THEATER REVIEW: More is More in The Bodyguard

The Bodyguard

Deborah Cox and Company in The Bodyguard at the Academy of Music.

Posted at the Academy of Music: Guest Alert! Strobe lighting, loud gun effects and lasers will be used during the performance. But hey, wait—they forgot the holograms, bad ‘90s hair, and big gay stereotypes!

And that’s just the beginning.

If you can resist the sheer raucous energy of The Bodyguard’s opening number—and all that follows—well, you’re a better person than I am.  Kitsch the show certainly is, but this mammoth runaway-train of a musical is a hell of lot of fun. It’s much more enjoyable than the movie it’s adapted from, though that now has minor league camp status, as well as Whitney Houston’s monumental traversal of the score. (The songs remain here, of course.)

Among the many enjoyable features here—the silly but gripping plot (part romance, part thriller, part backstage saga); director Thea Sharrock’s constantly moving scenery and video (Sharrock seems determined to prove that live theater can be every bit as busy as film); and a lively supporting cast, including the most bodacious male ensemble I’ve seen in years. (In the supporting role of the Stalker, we saw Jorge Paniagua, whose torso is certainly built for stardom.)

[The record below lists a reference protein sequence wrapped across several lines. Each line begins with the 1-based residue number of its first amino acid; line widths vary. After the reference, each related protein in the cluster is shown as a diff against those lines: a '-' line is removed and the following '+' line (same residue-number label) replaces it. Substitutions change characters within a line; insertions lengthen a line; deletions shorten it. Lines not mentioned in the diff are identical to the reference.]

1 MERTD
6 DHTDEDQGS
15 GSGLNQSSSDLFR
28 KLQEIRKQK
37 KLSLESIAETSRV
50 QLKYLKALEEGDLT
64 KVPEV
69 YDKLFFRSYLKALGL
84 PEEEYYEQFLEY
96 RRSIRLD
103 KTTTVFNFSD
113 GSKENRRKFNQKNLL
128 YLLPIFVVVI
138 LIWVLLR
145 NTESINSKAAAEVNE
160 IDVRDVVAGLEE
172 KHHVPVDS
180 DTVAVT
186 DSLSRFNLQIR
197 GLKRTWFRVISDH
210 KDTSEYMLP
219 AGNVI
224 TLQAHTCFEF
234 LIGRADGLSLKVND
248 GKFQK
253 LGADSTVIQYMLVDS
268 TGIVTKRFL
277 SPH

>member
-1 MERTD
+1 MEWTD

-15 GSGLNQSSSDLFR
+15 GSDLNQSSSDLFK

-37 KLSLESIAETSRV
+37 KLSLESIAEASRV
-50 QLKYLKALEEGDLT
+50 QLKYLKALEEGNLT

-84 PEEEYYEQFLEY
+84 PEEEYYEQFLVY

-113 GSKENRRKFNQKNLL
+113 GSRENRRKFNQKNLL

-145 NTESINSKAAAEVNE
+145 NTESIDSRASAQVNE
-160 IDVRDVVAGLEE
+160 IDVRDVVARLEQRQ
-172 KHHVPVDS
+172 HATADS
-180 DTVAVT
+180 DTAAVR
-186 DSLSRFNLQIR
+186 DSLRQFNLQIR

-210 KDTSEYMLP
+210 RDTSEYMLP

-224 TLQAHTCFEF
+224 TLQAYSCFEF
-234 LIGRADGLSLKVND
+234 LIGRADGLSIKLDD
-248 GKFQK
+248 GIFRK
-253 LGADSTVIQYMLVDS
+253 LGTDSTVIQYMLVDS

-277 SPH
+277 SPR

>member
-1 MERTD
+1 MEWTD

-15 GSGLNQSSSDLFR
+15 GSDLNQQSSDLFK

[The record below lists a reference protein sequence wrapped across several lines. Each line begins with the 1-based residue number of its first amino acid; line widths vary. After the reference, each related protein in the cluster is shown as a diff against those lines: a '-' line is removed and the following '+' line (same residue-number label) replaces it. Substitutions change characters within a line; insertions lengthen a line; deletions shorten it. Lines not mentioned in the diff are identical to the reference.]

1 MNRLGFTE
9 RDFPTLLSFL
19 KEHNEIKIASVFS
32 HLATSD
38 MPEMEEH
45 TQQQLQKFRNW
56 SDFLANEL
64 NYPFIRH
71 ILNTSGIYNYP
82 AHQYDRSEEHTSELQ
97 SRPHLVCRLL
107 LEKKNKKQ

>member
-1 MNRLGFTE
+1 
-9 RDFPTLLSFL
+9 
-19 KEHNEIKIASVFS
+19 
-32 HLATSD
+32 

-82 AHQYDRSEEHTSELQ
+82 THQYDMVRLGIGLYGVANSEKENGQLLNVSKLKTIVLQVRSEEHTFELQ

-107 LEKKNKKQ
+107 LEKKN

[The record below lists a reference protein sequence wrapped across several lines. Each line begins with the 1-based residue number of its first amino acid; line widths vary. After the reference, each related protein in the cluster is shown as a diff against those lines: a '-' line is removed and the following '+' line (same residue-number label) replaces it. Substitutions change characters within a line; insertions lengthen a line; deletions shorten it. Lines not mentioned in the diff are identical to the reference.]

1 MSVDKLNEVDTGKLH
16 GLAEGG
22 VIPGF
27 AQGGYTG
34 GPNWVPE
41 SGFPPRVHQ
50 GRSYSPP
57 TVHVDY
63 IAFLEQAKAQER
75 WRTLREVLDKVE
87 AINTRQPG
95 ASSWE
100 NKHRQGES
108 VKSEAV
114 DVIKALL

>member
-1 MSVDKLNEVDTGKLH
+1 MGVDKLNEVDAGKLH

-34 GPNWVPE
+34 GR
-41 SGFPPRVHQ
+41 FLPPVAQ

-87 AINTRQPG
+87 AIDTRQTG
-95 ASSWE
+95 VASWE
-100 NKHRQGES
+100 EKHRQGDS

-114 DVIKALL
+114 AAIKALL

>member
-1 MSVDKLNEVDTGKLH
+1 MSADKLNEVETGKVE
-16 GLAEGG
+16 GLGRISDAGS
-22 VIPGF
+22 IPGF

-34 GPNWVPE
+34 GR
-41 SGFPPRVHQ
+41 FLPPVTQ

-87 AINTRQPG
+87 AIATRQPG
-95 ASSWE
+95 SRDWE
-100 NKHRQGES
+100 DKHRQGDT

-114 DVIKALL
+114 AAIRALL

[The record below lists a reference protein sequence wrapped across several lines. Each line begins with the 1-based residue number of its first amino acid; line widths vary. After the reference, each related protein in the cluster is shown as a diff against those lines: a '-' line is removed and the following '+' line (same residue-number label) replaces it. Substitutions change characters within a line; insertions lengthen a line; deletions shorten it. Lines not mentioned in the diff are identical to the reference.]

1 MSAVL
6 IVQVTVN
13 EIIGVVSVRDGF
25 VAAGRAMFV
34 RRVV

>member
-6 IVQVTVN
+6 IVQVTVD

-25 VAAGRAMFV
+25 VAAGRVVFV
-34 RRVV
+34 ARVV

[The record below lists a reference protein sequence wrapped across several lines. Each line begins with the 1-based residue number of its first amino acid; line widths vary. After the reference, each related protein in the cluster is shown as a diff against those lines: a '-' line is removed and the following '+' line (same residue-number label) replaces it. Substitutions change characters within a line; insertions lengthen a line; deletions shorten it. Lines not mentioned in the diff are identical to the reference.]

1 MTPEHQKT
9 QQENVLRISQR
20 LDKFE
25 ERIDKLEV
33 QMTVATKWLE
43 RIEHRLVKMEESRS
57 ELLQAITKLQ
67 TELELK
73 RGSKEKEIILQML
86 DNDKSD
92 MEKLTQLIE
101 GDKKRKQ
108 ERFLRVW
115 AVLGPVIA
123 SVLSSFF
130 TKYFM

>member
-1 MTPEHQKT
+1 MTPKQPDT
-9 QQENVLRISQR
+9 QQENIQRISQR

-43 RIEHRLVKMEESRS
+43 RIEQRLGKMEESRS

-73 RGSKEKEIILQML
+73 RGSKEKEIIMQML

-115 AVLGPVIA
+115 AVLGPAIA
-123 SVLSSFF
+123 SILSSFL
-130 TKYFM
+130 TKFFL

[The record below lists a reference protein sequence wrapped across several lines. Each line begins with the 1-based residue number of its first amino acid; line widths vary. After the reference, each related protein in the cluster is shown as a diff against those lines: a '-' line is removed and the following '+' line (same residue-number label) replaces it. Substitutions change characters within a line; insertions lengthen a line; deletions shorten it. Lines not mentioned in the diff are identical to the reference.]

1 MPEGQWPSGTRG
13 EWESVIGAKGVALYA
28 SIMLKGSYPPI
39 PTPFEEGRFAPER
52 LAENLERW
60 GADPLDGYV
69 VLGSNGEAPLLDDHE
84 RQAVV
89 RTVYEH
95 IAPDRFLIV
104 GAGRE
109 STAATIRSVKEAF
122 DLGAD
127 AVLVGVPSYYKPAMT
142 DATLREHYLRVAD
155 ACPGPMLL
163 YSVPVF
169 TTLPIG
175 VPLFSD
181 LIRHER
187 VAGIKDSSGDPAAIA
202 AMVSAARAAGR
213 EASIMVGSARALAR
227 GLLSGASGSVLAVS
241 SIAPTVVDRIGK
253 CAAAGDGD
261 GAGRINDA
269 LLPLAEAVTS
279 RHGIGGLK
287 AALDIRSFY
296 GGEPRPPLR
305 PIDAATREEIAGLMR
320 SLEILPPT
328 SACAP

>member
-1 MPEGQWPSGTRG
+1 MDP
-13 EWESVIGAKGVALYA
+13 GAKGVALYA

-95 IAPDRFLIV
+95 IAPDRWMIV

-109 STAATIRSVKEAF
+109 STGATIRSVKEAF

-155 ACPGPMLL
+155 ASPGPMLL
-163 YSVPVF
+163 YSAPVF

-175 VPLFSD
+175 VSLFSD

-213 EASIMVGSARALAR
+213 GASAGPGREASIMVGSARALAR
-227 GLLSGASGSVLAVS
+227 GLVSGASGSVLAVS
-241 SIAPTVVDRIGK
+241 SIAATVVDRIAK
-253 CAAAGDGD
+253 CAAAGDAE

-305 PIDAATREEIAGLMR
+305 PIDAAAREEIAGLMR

Also, the terrific leads. As Rachel, the star who needs protection, we have gorgeous Deborah Cox—not what you’d call a great actress, but she sure can strut diagonally across a stage like she owns it. More to the point, Cox sings the score fabulously, honoring Whitney Houston but finding something of her own in the mix, too. Judson Mills (as the titular Body Guard) has a crooked smile, a jaw made for cracking nuts, and sex appeal to spare. Cox and Mills make beautiful music together. (Well, she makes the music. He listens with studly noir-ish charm.)

The Bodyguard

Deborah Cox and Judson Mills in The Bodyguard at the Academy of Music.

Most of all, there’s the sheer entertainment value of a show whose every minute is awash in excess. The Bodyguard practically defines “guilty pleasure.” Maybe I won’t respect myself in the morning, but I sure had a good time while it lasted.

Yes, there are musicals you should probably see first. But does Hamilton give you acid washed jeggings? Do the chorus boys in Dear Evan Hansen look like this?

What are you waiting for? Buy a ticket, already.


The Bodyguard plays through February 26 at the Academy of Music. For more information, visit the Kimmel Center website.

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